By Jesse Pantuosco, Fantasy Sports Writer
Philadelphia, PA (Sports Network.com) - You know what's great about the NBA Draft happening later this month? It's short. Two rounds, sixty picks and it's all over.
I imagine that's why so many people watch it. Of course, MLB's tedious 40- round affair is the complete opposite. Forty rounds multiplied by 30 teams ... that's 1,200 draft picks. Are there really 1,200 baseball players in this country worthy of being drafted each year? Even for an MLB junkie like me that's overkill.
But the first round still means something, which is why the Houston Astros, a team we don't normally discuss, are the talk of Major League Baseball. For the third consecutive year, Houston will pick first and there's a good chance whoever they select will be an All-Star someday.
Since 1994, eight of the 20 No. 1 overall selections have gone on to play in at least one All-Star Game. Two of those eight, Bryce Harper and Joe Mauer, were present at last year's game. Mauer (first pick in 2001) and Josh Hamilton (1999) are former MVPs and David Price was a Cy Young winner in 2012.
Not every No. 1 pick has panned out. In five big league seasons before heading to Japan, Bryan Bullington (2002) captured just one victory. In a similar display of failure, Tim Beckham has seen only seven major league at bats since getting drafted first overall in 2008. Luke Hochevar (2006) didn't live up to the hype either and Matt Bush, the Padres' first pick in '04, has never played at a level higher than Double-A. He's currently serving a prison sentence that lasts until 2016, effectively ending his career.
The Padres probably should have picked Justin Verlander, arguably the most dominant starting pitcher of his generation. That year the Tigers took Verlander at No. 2, one pick after Bush.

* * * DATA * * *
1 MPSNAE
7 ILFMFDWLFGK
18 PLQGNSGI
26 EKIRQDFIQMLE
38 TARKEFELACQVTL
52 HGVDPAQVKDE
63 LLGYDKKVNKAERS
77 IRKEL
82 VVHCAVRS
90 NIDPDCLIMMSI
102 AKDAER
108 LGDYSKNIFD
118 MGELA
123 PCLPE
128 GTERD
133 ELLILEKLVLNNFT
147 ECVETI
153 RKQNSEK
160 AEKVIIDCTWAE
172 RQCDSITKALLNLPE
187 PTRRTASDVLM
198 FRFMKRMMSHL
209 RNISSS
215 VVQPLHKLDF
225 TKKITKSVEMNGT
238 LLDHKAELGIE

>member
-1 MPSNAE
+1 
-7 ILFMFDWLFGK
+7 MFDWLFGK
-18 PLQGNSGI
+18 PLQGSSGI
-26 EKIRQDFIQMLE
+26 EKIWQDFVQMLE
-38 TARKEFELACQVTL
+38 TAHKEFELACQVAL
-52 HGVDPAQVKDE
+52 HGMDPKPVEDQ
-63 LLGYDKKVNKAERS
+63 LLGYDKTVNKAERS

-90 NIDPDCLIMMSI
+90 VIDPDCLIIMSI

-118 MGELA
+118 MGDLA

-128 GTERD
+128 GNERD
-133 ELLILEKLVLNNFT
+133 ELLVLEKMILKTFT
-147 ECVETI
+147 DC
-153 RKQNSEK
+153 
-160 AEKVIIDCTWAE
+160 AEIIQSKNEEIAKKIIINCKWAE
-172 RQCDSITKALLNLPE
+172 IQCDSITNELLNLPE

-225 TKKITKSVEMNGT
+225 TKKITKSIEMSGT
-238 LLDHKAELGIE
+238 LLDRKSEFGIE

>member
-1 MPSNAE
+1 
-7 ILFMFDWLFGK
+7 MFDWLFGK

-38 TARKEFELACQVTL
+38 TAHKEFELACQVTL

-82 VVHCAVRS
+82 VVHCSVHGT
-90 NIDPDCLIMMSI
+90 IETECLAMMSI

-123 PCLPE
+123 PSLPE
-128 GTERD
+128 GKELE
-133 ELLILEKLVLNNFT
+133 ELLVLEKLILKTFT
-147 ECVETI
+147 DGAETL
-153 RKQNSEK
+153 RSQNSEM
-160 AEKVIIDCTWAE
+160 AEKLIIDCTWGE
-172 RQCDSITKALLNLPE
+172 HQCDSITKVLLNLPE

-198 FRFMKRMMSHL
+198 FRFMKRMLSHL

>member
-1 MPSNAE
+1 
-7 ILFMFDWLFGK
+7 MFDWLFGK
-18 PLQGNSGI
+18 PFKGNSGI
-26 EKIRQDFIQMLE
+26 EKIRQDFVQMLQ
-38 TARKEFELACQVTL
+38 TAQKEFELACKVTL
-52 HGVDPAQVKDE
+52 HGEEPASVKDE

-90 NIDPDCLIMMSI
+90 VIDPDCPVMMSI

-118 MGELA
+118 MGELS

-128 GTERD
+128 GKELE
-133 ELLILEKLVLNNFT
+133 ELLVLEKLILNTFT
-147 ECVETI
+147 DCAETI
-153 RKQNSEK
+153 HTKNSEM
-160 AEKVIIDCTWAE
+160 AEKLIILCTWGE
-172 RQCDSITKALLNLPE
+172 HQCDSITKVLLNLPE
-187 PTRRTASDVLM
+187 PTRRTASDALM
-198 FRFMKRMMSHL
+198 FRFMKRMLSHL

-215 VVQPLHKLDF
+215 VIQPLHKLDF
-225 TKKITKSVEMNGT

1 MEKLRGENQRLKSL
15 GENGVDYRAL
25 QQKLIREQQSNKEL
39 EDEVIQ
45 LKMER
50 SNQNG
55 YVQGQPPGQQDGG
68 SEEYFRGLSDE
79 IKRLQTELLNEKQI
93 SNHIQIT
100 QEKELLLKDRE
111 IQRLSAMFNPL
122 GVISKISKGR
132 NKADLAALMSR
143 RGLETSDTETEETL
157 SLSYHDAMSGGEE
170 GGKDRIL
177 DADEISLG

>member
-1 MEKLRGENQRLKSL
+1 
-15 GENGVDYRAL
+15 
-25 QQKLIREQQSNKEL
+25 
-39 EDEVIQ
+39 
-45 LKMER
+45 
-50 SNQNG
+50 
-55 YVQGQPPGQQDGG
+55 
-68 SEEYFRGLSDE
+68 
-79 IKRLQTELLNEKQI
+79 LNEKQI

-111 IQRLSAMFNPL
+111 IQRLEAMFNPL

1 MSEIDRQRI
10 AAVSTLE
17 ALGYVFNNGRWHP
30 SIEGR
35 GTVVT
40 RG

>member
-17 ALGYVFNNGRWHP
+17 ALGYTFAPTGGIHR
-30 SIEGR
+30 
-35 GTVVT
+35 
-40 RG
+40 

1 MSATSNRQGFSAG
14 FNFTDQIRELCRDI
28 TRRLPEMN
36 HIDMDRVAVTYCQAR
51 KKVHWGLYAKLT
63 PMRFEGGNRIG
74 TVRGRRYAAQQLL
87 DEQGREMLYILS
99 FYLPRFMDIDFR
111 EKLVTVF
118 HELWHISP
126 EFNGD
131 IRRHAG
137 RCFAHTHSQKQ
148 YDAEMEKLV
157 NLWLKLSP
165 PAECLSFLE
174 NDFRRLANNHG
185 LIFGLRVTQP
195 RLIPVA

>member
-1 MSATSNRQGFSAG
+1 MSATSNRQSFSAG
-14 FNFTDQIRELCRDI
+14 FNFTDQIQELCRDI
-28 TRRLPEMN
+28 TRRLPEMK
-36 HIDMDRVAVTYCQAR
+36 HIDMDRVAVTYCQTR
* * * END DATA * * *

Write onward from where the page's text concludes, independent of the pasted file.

The Verlander example is one of many instances when the No. 2 pick has actually had a better career than the player drafted ahead of them. Since 1994, nine of the 20 No. 2 picks have played in at least one All-Star Game. A few of them include Josh Beckett (taken after Hamilton in '99), Pedro Alvarez (the pick immediately following Beckham in '08) and J.D. Drew, who was picked by the Phillies in 1997 but later refused to play for them. Hopefully that won't happen to whoever the Marlins select with the No. 2 pick this season.
Drew is worth mentioning because his draft class was one of the strongest we've seen in the past two decades. Including Drew, eight of the 31 first- round picks in 1997 have played in at least one All-Star Game. Two of them, Michael Cuddyer and Jason Grilli, were All-Stars in 2013. In the last 20 years, only the first round in 2005 has brought us more All-Stars. MVPs Andrew McCutchen and Ryan Braun were both in that draft class.
Many teams go for pitching with the first pick. In the last 20 years, nine pitchers (eight of them right-handed) have been drafted first overall with five outfielders, three shortstops, two first basemen and one catcher taken during that same span. No team has drafted a third baseman with the first pick since Phil Nevin in 1992. In 49 years of the draft, no second baseman has ever been taken first.
Sure, a few great players have slipped through the cracks. Albert Pujols' name wasn't called until the 13th round in 1999 and Mike Piazza wasn't taken until the 62nd round in 1988. But more often than not, the players who have the most success in MLB are drafted in the early rounds.
Of the 62 players selected for last year's All-Star Game, 19 of them were former first-round picks, 11 were second-rounders and four more went between rounds three and six. Only three All-Stars (two of them Blue Jays), were taken after the 19th round. Obviously, MLB's foreign influence has changed dramatically in recent years as 17 of the game's 62 participants in 2013 were signed as international free agents, bypassing the draft altogether.
So how long will it be before this year's No. 1 pick makes it to the show? If the last 20 drafts are any indication, not very long. Ten of the last 20 No. 1 picks have arrived in the majors within two years of getting drafted. Most of them have gone on to have lengthy careers with 14 logging at least five seasons in the major leagues. Four, including Darin Erstad (1995) and Adrian Gonzalez (2000), have played at least ten years in the majors.
There's plenty at stake in this year's draft. Just don't expect me to sit through the whole thing.
06/03 18:30:06 ET